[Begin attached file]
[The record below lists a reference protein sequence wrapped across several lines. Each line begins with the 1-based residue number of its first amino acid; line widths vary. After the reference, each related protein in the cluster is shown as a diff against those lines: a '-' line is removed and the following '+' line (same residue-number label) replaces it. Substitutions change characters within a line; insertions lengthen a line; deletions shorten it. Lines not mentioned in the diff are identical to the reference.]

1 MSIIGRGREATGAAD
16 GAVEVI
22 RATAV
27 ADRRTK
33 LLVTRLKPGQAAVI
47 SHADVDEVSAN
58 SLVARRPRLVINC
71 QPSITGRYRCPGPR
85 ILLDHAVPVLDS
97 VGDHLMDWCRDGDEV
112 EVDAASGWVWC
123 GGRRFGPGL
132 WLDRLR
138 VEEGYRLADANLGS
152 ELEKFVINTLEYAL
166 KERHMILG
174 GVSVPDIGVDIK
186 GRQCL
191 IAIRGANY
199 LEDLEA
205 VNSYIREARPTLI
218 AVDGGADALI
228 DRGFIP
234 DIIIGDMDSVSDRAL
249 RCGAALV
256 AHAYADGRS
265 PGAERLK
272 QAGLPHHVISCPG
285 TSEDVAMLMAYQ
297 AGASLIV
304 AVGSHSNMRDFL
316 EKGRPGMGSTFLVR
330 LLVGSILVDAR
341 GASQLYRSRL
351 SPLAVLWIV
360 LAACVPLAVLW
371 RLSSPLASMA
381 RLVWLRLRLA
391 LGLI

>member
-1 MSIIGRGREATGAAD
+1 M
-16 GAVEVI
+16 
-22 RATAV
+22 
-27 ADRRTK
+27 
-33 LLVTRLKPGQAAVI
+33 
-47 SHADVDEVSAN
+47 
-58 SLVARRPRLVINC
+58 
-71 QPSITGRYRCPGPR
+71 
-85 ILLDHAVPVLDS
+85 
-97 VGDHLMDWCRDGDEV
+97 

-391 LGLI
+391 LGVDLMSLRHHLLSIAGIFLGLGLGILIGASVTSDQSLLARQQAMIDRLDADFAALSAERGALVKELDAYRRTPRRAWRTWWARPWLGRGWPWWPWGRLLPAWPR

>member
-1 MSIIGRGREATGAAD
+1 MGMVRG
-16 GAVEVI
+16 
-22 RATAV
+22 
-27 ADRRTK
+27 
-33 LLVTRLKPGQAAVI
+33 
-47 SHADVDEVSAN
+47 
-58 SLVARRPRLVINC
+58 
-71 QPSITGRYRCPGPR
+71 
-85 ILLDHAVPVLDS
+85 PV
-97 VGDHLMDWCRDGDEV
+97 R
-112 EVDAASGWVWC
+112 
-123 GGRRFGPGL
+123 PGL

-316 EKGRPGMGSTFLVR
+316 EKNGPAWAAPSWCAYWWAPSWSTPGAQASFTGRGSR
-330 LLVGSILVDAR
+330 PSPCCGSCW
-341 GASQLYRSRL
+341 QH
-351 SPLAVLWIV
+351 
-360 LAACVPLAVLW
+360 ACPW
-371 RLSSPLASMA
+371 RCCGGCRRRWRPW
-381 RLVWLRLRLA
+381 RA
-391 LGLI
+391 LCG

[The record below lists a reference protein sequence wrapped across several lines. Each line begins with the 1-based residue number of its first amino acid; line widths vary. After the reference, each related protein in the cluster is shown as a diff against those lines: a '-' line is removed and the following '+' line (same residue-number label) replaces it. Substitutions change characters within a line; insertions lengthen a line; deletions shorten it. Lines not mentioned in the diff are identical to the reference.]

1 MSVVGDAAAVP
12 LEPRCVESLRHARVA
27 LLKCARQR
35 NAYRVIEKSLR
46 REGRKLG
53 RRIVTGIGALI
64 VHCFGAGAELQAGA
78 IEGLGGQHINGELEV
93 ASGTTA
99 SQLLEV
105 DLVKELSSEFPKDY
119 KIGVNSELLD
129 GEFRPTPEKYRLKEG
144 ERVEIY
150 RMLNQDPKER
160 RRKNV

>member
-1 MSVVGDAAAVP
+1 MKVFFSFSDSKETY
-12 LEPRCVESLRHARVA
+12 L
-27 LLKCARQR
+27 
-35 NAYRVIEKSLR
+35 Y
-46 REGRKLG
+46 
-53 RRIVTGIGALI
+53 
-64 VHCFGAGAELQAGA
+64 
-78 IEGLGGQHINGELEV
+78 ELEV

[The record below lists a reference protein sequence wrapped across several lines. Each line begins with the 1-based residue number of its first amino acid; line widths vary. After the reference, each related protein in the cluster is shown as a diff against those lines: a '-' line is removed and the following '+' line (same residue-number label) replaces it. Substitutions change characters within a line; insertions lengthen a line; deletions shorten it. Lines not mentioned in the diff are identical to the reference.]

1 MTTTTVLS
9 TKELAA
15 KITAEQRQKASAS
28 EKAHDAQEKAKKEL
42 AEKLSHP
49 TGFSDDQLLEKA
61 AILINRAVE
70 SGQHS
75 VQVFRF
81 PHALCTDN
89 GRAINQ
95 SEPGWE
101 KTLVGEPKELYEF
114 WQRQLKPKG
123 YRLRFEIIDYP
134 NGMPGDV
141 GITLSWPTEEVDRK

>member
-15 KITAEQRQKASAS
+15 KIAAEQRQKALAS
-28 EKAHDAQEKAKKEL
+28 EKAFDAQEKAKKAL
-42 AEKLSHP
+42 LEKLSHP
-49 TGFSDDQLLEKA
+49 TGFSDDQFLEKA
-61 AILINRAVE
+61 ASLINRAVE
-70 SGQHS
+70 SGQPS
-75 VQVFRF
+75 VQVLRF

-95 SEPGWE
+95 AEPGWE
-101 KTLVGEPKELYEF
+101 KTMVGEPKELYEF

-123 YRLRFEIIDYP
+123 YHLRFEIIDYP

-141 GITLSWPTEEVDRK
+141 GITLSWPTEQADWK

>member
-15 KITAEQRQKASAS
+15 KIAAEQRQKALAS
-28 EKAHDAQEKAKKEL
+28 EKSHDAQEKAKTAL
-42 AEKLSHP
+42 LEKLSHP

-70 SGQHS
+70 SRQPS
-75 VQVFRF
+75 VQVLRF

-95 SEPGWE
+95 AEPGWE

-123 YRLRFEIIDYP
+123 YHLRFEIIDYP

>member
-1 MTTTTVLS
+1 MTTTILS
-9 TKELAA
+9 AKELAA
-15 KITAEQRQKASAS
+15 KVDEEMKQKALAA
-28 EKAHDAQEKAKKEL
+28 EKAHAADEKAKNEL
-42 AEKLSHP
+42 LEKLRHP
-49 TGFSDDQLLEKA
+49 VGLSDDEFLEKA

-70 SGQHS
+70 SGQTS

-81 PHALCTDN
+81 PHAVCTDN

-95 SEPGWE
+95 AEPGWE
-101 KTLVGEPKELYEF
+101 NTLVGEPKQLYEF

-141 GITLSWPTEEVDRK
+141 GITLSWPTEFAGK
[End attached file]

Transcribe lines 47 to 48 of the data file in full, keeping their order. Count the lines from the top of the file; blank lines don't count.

+22 
-27 ADRRTK